A Wedding in Winter White
A snowy forest, hearty food, pretty sweets and warmth to spare.
When Laura Wiesen and Xel Campbell became engaged last Christmas, they were led by their mutual love of the outdoors in planning the festivities. Not just any outdoors, mind you. They opted for a winter wedding of the -20 degree, mid-February variety.
“I feel the most at peace outside. I wanted a wedding in the forest,” says Laura, “with just our closest friends and family.”
It was Valentine’s Day, after all, and the couple figured they and their guests would stay warm enough during the short 3 p.m. ceremony outside. And if not? Steaming bowls of homemade stews would be waiting for them when they came inside.
Given their history, those stews happened to represent a lot more than a smart menu choice for a chilly day. Laura met Xel when he came to work as a chef in Pia’s On Broadway, the Orangeville restaurant owned by Laura’s mother Pia Wiesen. The couple started their romance in 2009, and after a stint in Toronto moved back to Mono in 2012 to raise a family – their children, Owynne and Kipp, are one and three – and to take over the space from Pia. Xel runs the kitchen and Laura juggles managing the restaurant and finishing a PhD in international relations.
The wedding took place at Laura’s parents’ farm in Adjala. But with indoor space at a premium and 48 guests, Pia and Xel devised a menu around hearty food that could be eaten while standing. “We thought, ‘Let’s do stews with bowls and spoons,’” Pia recalls as we sit in the family restaurant. “I volunteered to cook. Thank god I have a son-in-law who is a chef, since he had more pots!”
There were two options: a boeuf bourguignon (the recipe is in Pia’s cookbook My Three Little Lands) and a vegetable-heavy stew. The spread included heaping piles of fresh buns, charcuterie and cheese. The bar was simple too, with just Prosecco, beer, wine and scotch.
The one-course meal left room for a showstopping finale: a wedding cake made from a family recipe handed down from Laura’s great-grandmother, who cooked for the prime minister of Luxembourg in her day. The three-tier torte (see recipe) was topped with a decadent French buttercream flavoured with espresso.
Pia used fancy organic whey butter for the buttercream frosting, which should have made for a beautiful, silky consistency. Unfortunately no one got to taste that batch because it curdled in the fridge overnight! The lesson: If you’re going the DIY route, be ready for last-minute curveballs at 6 a.m. on the wedding day.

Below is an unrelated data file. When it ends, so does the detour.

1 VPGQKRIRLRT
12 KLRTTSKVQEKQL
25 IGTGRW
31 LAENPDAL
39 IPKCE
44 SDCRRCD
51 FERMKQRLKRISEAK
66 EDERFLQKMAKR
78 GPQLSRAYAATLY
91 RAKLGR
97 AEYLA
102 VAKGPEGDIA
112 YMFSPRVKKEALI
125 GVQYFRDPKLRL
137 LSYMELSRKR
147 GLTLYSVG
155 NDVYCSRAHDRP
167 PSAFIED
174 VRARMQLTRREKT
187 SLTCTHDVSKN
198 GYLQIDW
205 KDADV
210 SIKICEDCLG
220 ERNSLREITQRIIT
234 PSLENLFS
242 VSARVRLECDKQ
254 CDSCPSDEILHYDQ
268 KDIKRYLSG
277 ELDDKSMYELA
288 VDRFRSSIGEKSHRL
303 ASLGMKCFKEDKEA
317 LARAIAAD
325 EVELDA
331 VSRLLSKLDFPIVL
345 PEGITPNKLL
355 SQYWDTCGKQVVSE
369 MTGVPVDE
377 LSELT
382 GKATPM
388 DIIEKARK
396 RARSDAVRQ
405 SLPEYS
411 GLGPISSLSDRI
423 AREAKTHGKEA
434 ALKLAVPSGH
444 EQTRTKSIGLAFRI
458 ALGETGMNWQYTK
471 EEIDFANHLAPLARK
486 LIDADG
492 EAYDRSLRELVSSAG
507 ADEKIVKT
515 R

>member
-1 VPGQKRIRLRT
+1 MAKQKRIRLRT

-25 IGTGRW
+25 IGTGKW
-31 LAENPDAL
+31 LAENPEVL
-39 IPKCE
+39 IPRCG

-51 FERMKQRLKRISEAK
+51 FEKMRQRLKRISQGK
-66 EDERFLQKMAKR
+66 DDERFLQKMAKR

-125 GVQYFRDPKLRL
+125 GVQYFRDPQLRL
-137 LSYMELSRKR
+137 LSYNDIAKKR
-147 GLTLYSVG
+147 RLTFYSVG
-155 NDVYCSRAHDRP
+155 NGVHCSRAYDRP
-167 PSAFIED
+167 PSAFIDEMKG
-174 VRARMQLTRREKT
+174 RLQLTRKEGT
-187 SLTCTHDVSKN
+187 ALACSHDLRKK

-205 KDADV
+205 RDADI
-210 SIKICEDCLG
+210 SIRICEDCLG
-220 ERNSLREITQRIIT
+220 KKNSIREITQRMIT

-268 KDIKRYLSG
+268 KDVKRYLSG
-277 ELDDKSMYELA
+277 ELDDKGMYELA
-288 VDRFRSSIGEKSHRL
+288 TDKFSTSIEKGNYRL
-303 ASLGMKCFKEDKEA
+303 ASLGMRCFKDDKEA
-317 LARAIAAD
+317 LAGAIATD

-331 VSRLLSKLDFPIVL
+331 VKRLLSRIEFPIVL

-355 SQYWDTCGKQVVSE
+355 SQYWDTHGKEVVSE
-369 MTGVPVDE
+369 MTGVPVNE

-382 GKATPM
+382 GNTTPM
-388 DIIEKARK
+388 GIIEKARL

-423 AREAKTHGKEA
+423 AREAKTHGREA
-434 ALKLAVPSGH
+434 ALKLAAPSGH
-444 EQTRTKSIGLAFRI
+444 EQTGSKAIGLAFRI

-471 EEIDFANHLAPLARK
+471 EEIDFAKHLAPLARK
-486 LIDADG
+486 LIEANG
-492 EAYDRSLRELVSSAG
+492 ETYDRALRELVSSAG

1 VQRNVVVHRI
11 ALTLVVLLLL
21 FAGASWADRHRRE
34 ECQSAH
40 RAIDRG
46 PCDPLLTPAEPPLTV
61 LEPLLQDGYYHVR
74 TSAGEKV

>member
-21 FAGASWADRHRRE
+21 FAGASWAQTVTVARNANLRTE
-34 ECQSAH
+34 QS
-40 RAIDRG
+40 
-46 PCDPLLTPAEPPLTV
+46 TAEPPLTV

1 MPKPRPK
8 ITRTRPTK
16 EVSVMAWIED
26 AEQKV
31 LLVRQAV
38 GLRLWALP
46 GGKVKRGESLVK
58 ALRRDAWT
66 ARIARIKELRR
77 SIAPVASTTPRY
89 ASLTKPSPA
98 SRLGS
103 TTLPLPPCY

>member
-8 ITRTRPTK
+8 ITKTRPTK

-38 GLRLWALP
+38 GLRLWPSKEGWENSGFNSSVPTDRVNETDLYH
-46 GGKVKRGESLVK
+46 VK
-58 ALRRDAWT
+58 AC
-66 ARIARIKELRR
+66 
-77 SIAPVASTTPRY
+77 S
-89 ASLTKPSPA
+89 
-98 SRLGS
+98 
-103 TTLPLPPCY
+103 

“I took a deep breath, had a coffee, put on my boots and fed my horses. Then I drove to the 24-hour Foodland in Caledon East for regular butter,” she says, mimicking the pick-yourself-up moment. Crisis averted.
Other sweets included shortbread by Orangeville’s Wicked Shortbread and raw vegan mini-cupcakes from Liz Gallagher of Toronto’s Unbaked Cake Co. (Laura says she was vegan for a long time and it was important to her to include some meat- and dairy-free items.)
The low-key, thoughtful vibe extended beyond the edibles to other aesthetic elements. An over-the-top princess wedding was clearly not in the cards. Laura and Xel’s lunch-centric restaurant, for instance, is all crisp white walls, exposed brick and well-worn rustic wood tables and chairs. The couple was adamant about throwing a wedding the way they do business and shop every day – sourcing local, indie and artisanal wherever possible. Consider their approach the very antithesis of buying into the wedding-industrial complex, a term popularized by people such as Rebecca Mead, author of One Perfect Day: The Selling of the American Wedding.
“You don’t have to go far for the authenticity you crave,” says Laura.
Laura’s rose gold vine wedding ring came from the Alton Mill’s Gallery Gemma and her conflict-free diamond engagement ring in white gold was sourced from online artisanal retailer Etsy. For her “gown,” Laura says she was thrilled to find a long-sleeved Campbell tartan dress from Anthropologie. “I thought, ‘I’m becoming a Campbell, so this is perfect.’”
An indulgence was a chic, cozy sweater shawl made by Orangeville Etsy seller and friend Kristin Evensen, who used a pattern from of-the-moment site Brooklyn Tweed and organic yarn from Spain. “I splurged on that. She made it for me in a month.”
For flowers, Caledon-raised Toronto florist Amira Shabason of Coriander Girl added a verdant vibe to the festivities with two charming creations. She made a Narnia-worthy crown of sea holly, waxflower and eucalyptus parvi, tied with a piece of twine in Laura’s bohemian updo (by Alton salon Felix & Ginger).
The bride’s bouquet burst with an artful jumble of greens, deep purples and white with Italian anemone, wine ranunculus, Black Jack tulips, Quicksand roses, Canterbury bells, lisianthus, astrantia, skimmia and oak leaf ivy. For the house, Pia filled giant vintage punch bowls with white tulips from Orangeville Flowers, and placed them alongside mercury glass candle holders. “There was no bling,” says Pia. “We are never bling people.”
It turned out springing a short-notice February wedding on folks meant, “Everybody was available to come. In the summer people don’t have time,” says Pia. Ontario’s Family Day holiday Monday also happened to land on that weekend, which left a day to unwind and for visitors to travel home.
That night the dancing started at 6 p.m. and didn’t stop until midnight. On top of taking the atmospheric candid photos shown on these pages, Laura’s sister Anna Wiesen and her boyfriend Bobby Kimberley deejayed. “It really felt like a celebration,” Anna recalls.
When she thinks back to the day she married Xel, Laura says it went just as she’d hoped. (Not surprisingly, their wedding gifts were mostly new camping gear.)
“The sun was shining. It felt so peaceful,” she says.